* Bank sale seen as part of broader sell-off drive
* Deal to boost Rwanda’s bid to be financial hub
* Atlas Mara earlier made Botswana acquisition (Adds details about the deal)
By Jenny Clover
KIGALI, April 6 (Reuters) - Atlas Mara, an investment company backed by former Barclays boss Bob Diamond, said it planned to buy a controlling stake in state-run Development Bank of Rwanda to build a regional financial services firm.
Rwanda, which wants to become a hub for finance in Africa, has said it plans to sell the partly state-owned bank, known as BRD because of its French name Banque Rwandaise de Developpement, as part of a broader privatisation programme.
“We are acquiring the government’s stake through this process which is just over 75 percent,” Diamond told a news conference in Kigali on Sunday.
Rwandan Finance Minister Claver Gatete said that so far only a preliminary memorandum of understanding had been signed but he added that the deal could be finalised within two months.
“The government of Rwanda is committed to privatisation in a sense that attracts foreign direct investments, gives investors good business opportunities and also boosts economic growth,” he said at the news conference.
The BRD deal would involve splitting the bank’s activities between its commercial operations, to be run by Atlas Mara, and its development work, in which the government would have a role.
Atlas Mara was created by Diamond’s Atlas Merchant Capital and Mara Group Holdings, set up in 1996 by Ugandan-born entrepreneur Ashish Thakkar.
Last month, Atlas Mara said it would acquire Botswana-based ABC Holdings (BancABC) and ADC African Development Corporation AG.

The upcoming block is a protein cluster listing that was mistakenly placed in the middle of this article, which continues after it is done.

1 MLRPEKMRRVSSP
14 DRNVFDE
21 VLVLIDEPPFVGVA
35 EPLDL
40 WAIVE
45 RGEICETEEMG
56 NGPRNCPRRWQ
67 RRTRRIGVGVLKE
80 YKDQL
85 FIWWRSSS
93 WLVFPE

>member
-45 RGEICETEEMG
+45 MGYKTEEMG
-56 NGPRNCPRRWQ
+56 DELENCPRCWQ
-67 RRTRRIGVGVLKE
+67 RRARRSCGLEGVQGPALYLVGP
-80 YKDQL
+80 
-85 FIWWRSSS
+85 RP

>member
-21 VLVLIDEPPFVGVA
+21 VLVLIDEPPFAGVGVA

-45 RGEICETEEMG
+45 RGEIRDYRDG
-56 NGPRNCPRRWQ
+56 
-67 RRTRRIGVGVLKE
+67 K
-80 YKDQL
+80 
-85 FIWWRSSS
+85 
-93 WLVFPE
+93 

Atlas Mara plans to build a sub-Saharan African financial services group, according to a statement announcing the deal.
“BRD is an opportunity for Atlas Mara to create a privately run financial services group in Rwanda, which will serve as a platform for them to expand into the attractive east African market,” it said.
That will be a boost to plans to build a financial industry for the region based in Rwanda, where nine commercial banks now operate although none are major global players. Rwanda has said it wants to attract more institutions.
Rwanda’s broader intentions include attracting fund managers and other firms. Visa Inc., the global payments technology firm, has picked Rwanda to deploy a new mobile money system.
Alongside the government, BRD’s shareholders include local and private institutions, as well as development bodies from France, Germany, the Netherlands and Belgium.
It was not immediately clear what the final shareholding of BRD would look like once the Atlas Mara deal was completed.
Rwanda has sold stakes it held in other commercial banks, including 45 percent of Bank of Kigali, via a stock market flotation in 2011. (Writing by Edmund Blair; Editing by Anthony Barker)